Griddle/Pan Fried: Potato Lefse time

Subject: Potato Lefse time
From: pamjd (guppy21014 at
Date: 9 Dec 2005 18:33:50 -0800
How do you like your lefsa?
I like meatballs rolled in mine.

Lefse Recipe

7 cups water
1 12-ounce can evaporated milk
2 sticks margarine or butter (1/2 pound)
5 tablespoons sugar
1-1/2 tablespoons salt

Heat and stir this to a boil. Remove mixture from heat and stir in:

5 cups potato pearls or buds
1 tablespoon baking powder (mixed into potato pearls)

Put in bowl and cover with plastic wrap (right down on the potatoes). Refrigerate for at least 8 hours.

Divide dough in half. Add 2 cups of flour to each half. This should be kneaded into the mixture with 2 table knives (like pie crust). Let dough rest for 10 minutes. Form into golf ball-sized portions. Keep them cold until they are rolled out. Roll out on floured lefse board and bake on lefse grill. Put baked rounds in lefse cozy.

Potato Lefse

2-2/3 cups water
2/3 cup milk
6 tablespoons margarine
1 tablespoon salt
1 tablespoon sugar
2-2/3 cups Potato Buds
2 cups flour

Heat first five ingredients to boiling. Add the Potato Buds and mix until moistened. Let stand a couple of minutes and then mix until smooth. Cover and chill overnight. Add flour. Dough will be soft. Form into small balls. Work a little more flour into each ball as you roll. Cook on lefse griddle until browned on both sides.
From: Damsel in dis Dress
Date: Sat, 10 Dec 2005 02:33:31 -0600
pamjd wrote:

> How do you like your lefsa?

Heated, buttered, cinnamon/sugared, rolled, devoured.

> I like meatballs rolled in mine.

Don't they have a tendency to escape?

(Did you catch the mustard thread? We need that fantatic German spicy mustard recipe of yours!)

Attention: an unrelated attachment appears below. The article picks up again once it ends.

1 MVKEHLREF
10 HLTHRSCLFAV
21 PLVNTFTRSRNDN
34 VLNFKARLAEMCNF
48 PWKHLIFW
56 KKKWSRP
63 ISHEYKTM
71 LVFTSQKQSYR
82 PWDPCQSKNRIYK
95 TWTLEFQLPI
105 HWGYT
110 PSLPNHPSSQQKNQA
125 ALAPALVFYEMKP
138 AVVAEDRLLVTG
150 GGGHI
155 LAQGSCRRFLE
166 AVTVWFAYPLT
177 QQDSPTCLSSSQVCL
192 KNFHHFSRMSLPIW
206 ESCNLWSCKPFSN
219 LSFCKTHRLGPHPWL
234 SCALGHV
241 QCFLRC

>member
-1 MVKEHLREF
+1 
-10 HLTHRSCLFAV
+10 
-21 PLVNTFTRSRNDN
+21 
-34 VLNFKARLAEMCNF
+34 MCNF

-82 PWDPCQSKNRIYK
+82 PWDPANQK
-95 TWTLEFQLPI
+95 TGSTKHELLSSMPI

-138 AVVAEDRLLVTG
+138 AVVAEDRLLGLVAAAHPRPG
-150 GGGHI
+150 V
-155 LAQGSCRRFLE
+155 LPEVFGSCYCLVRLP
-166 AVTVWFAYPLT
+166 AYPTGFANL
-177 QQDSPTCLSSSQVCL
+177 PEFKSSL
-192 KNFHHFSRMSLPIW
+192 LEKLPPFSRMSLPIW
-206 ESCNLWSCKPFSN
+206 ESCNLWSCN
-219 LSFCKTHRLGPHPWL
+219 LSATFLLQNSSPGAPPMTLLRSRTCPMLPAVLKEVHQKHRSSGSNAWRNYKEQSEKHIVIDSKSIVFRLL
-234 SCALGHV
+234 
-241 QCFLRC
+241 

From: Tara (jarvis57 at
Date: Sun, 11 Dec 2005 01:11:16 GMT
pamjd wrote:
>How do you like your lefsa?

I haven't had lefse in years -- more than twenty-five years, I would guess. My grandmother on my dad's side is of German ancestry. She used to make lefse. I don't remember it being my favorite. I always remember her most delicious fudge, candies, Pfefferneuse cookies, all kinds of treats. She made some fudge for a New Years family reunion of that side of the family a couple of years ago. I was going on and on about her candy skills, and she and everyone else kept saying, "And lefse! Remember how we would all eat the lefse!" It was so important to everyone else. I do remember we would butter and sugar it and roll it up. My dad is from North Dakota and my mom is from Georgia. My brother and I were the strange southern kids at the North Dakota get togethers. Maybe my palate just didn't appreciate lefse at the time. I should try it again. Next time I see her, maybe she can show me how it's made.

My uncle also makes ludefisk, but that is another story and everyone in the family disowns him everytime he brings it around.
From: Terry Pulliam Burd (ntpulliam at
Date: Sat, 10 Dec 2005 17:49:59 -0800
pamjd rummaged among random neurons and opined:
>How do you like your lefsa?
>I like meatballs rolled in mine.

Here's my recipe for lefse which is similar. I made this as part of a meal a few years ago where two of my guests were Scots. He took one look and exclaimed, "Tattie scones!":



5 cups potatoes; peeled
1/2 cup light cream
1 teaspoon salt
1/4 cup butter; melted
2 3/4 cups flour

Cook potatoes until done; drain, put through ricer and cool completely. Mix cream, salt and melted butter in bowl. Alternately add the potatoes and the flour, mixing well with hands, adding more flour if the mixture is too moist. Divide dough in half and make two long rolls. Place in refrigerator for 30 mins. The dough rolls better if kept chilled.

Preheat griddle to 410F. Slice off 1" or 2" pieces of dough. Roll into thin rounds on floured board. Do not over-flour the rounds or handle too much when rolling or lefse will be tough. Bake until little brown spots appear on the surface; turn and bake on other side.

Baked rounds should be placed on a towel and covered to prevent drying. (I also had success by putting them in a Corningware square casserole and putting a sheet of waxed paper between each round.)

Store in tight containers in cool place or refrigerator.

Contributor: Minnesota Heritage Cookbook
Yield: 16 servings

Terry "Squeaks" Pulliam Burd

"If the soup had been as hot as the claret, if the claret had been as old as the bird, and if the bird's breasts had been as full as the waitress's, it would have been a very good dinner."

-- Duncan Hines